During the September 2012 Camp Bastion raid Tonga troops were in perimeter guard towers without any night vision devices. On September 2013, Tonga Defence Services were renamed into His Majesty's Armed Forces. In April 2014, the Royal Tongan Marines ended their mission supporting Operation Enduring Freedom in Afghanistan.? Colonel Fetu’utolu Tupou Brigadier general Tau'aika'Uta'atu Brigadier general Tau'aika'Uta'atu Brigadier General Tupou Tongapo’uli Aleamotu’a Solomone Savelio. "Peacekeeping Debut Royal Tongan Marines Help US Comrades in Arms". Coalition Bulletin. 14: 7. Royal Tongan Marines are Camp Blue Diamond US Department of State Background Note: Tonga Ted Harris, "Digger History - An unofficial history of the Australian & New Zealand Armed Services", 2004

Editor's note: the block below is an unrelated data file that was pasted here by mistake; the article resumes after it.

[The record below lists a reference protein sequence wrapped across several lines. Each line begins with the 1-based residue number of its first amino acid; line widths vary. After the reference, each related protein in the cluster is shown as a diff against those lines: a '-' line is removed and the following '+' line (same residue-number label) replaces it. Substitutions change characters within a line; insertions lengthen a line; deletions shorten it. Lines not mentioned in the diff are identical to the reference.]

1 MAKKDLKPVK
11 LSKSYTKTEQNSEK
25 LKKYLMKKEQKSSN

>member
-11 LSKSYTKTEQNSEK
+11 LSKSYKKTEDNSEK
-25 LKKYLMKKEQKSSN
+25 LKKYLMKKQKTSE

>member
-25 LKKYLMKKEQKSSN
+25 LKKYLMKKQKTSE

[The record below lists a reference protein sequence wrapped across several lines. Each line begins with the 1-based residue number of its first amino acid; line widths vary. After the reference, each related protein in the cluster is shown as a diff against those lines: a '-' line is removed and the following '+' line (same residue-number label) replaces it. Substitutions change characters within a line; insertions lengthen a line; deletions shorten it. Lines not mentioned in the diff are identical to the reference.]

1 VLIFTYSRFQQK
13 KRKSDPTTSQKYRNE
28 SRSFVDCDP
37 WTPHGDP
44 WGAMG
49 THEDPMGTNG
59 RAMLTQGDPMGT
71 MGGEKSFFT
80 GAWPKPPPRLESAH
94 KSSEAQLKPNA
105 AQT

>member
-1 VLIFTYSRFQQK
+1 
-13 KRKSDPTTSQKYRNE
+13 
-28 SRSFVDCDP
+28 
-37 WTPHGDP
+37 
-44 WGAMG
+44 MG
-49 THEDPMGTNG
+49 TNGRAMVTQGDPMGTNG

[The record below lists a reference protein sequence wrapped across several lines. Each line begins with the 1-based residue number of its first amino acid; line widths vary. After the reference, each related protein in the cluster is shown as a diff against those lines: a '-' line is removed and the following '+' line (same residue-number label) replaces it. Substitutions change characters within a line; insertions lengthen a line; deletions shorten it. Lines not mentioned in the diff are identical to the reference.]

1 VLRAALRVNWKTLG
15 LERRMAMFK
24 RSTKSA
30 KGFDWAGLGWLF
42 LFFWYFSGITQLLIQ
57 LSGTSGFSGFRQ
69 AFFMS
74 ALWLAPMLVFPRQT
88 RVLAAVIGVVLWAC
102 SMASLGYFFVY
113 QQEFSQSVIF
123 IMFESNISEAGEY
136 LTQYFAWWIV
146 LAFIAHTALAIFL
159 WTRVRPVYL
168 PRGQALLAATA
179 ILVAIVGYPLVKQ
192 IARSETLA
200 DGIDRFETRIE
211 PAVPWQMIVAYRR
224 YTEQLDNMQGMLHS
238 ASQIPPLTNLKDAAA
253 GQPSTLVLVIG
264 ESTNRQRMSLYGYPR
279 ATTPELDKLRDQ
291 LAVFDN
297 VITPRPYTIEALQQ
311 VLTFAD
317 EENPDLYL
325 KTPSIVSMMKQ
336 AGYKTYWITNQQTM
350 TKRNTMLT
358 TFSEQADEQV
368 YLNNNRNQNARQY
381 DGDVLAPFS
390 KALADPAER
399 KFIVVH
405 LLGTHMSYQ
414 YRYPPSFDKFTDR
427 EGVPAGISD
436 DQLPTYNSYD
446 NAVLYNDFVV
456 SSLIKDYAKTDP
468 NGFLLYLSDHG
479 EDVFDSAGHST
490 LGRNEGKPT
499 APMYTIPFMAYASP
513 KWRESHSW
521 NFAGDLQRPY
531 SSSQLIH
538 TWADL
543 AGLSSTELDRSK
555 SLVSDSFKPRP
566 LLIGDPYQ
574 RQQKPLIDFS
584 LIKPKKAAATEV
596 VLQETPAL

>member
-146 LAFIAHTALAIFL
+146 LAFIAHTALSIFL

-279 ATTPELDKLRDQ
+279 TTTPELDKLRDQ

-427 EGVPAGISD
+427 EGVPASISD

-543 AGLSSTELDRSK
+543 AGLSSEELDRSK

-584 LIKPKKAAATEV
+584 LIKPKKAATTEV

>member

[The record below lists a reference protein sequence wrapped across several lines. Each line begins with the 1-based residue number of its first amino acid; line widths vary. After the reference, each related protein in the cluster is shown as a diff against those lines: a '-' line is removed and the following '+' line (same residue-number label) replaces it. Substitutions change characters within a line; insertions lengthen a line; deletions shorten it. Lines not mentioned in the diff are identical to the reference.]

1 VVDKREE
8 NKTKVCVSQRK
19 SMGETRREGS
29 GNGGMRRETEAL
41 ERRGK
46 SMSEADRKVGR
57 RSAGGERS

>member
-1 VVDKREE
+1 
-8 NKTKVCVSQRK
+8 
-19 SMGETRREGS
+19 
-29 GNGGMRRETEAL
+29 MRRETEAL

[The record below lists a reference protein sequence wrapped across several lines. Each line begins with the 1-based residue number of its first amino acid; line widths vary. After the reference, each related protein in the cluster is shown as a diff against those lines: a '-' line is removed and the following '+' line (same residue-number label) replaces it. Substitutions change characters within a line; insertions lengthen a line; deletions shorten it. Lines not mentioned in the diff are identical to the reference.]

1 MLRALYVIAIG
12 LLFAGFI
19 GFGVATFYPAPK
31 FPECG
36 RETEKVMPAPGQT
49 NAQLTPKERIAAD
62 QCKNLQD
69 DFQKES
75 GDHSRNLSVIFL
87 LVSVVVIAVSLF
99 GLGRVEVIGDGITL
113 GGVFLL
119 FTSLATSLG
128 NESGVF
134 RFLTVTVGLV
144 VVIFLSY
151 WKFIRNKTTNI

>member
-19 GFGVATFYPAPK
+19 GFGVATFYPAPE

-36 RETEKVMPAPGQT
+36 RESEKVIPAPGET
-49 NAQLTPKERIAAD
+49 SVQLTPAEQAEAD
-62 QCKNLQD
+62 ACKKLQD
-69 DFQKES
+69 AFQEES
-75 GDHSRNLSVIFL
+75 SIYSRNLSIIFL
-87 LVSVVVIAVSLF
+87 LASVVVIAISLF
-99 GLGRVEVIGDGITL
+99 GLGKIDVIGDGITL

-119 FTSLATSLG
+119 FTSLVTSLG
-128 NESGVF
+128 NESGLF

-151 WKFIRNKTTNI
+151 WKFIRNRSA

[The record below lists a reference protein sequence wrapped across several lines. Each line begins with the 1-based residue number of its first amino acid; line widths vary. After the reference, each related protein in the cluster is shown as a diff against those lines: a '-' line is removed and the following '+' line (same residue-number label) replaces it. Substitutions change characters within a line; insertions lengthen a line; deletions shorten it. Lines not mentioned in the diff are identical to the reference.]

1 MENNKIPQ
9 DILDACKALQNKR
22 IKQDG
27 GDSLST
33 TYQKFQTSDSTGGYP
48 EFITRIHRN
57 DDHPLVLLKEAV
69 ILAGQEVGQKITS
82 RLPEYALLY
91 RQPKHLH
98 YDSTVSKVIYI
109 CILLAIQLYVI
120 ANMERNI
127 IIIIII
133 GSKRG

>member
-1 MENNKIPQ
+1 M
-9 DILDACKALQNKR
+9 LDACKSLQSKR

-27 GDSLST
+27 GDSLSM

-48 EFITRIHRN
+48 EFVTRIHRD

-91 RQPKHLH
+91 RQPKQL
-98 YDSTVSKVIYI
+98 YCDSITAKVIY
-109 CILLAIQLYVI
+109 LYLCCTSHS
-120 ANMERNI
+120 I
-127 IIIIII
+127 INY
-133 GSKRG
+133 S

Tonga the Kingdom of Tonga, is a Polynesian country and archipelago comprising 169 islands, of which 36 are inhabited. The total surface area is about 750 square kilometres scattered over 700,000 square kilometres of the southern Pacific Ocean; the sovereign state has a population of 100,651 people, of whom 70% reside on the main island of Tongatapu. Tonga stretches across 800 kilometres in a north-south line, it is surrounded by Fiji and Wallis and Futuna to the northwest, Samoa to the northeast, Niue to the east, Kermadec to the southwest, New Caledonia and Vanuatu to the farther west. It is about 1,800 kilometres from New Zealand's North Island. Tonga became known in the West as the "Friendly Islands" because of the congenial reception accorded to Captain James Cook on his first visit in 1773, he arrived at the time of the ʻinasi festival, the yearly donation of the First Fruits to the Tuʻi Tonga and so received an invitation to the festivities. According to the writer William Mariner, the chiefs wanted to kill Cook during the gathering but could not agree on a plan.